I feel insignificant, lost, but exultant. — Virginia Woolf, The Waves. (Harvest Books 1978) Originally published October 8th 1931.
Beneath my eyes opens—a book; I see to the bottom; the heart—I see to the depths. I know what loves are trembling into fire; how jealousy shoots its green flashes hither and thither; how intricately love crosses love; love makes knots; love brutally tears them apart. I have been knotted; I have been torn apart.… Continue reading Virginia Woolf
The word ‘time’ split its husk; poured out its riches over him; and from his lips flew like shells, like shavings, from a plane, without his making them, hard, white imperishable words, and flew to attach themselves to their places in an ode to Time; an immortal ode to Time. — Virginia Woolf, Mrs. Dalloway… Continue reading Virginia Woolf
I would never re-write you. You are by far my most complete and greatest novel. You and your splendor; lingering in my brain across a timelessly barefoot reality. — Virginia Woolf, from a letter to Vita Sackville-West, 23 November 1926.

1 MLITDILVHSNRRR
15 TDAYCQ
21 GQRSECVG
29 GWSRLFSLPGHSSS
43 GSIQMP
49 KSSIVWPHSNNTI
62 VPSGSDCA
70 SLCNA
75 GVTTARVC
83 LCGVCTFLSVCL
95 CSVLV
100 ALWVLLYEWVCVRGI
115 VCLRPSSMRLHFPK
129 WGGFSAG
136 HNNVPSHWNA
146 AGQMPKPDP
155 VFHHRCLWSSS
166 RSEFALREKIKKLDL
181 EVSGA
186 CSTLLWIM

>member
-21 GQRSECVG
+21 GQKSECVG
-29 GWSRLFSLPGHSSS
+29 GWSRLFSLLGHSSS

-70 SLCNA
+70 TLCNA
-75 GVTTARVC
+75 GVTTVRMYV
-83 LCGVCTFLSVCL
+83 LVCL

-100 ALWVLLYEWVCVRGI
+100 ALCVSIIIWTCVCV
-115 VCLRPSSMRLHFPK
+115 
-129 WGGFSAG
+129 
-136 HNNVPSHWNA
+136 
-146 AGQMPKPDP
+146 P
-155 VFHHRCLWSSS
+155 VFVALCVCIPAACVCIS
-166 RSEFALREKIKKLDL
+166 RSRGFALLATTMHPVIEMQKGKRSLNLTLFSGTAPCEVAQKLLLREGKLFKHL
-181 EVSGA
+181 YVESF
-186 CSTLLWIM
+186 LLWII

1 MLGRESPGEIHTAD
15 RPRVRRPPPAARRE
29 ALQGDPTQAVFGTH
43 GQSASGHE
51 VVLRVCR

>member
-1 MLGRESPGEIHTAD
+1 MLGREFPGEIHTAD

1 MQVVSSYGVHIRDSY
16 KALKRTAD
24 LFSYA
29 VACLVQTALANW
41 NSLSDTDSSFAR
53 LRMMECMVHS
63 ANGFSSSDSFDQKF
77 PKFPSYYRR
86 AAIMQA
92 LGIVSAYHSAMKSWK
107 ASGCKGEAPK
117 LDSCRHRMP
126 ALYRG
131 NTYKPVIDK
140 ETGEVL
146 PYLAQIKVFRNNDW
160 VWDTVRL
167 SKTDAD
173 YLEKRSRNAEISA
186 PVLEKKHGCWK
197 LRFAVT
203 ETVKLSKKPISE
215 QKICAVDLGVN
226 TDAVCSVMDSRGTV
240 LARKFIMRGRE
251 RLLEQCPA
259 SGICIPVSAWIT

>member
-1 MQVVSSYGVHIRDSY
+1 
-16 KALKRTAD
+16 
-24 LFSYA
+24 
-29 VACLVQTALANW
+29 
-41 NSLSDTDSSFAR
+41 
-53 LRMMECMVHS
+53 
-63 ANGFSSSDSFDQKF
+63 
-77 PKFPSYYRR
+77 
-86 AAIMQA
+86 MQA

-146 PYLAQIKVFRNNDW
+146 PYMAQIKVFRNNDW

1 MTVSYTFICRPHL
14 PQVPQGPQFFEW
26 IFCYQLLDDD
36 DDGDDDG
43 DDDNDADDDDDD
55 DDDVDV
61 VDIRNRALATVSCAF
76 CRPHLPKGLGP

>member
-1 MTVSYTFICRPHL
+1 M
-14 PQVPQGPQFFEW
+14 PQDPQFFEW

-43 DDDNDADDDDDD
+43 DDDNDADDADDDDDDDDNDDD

I want to resemble a sort of liquid light which stretches beyond visibility or invisibility. Tonight I wish to have the valor and daring to belong to the moon. —Virginia Woolf, A Writer’s Diary. (Mariner Books; First edition, March 31, 2003) Originally published 1953.
For pain words are lacking. There should be cries, cracks, fissures, whiteness passing over chintz covers, interference with the sense of time, of space ; the sense also of extreme fixity in passing objects ; and sounds very remote and then very close ; flesh being gashed and blood sparting, a joint suddenly twisted –… Continue reading Virginia Woolf
Month by month things are losing their hardness; even my body now lets the light through; my spine is soft like wax near the flame of the candle. I dream; I dream. — Virginia Woolf, The Waves. (Harvest Books 1978) Originally published October 8th 1931.
I can only note that the past is beautiful because one never realises an emotion at the time. It expands later, and thus we don’t have complete emotions about the present, only about the past. ― Virginia Woolf, The Diary of Virginia Woolf, Volume Three: 1925-1930. (Mariner Books; First edition, September 14, 1981)
Let us record the atoms as they fall upon the mind in the order in which they fall, let us trace the pattern, however disconnected and incoherent in appearance, which each sight or incident scores upon the consciousness. Let us not take it for granted that life exists more fully in what is commonly thought… Continue reading Virginia Woolf
The most ordinary conversation is often the most poetic, and the most poetic is precisely that which cannot be written down. — Virginia Woolf, Orlando. (Penguin Classic; Abridged edition, October 3, 2000) Originally published October 11th 1928.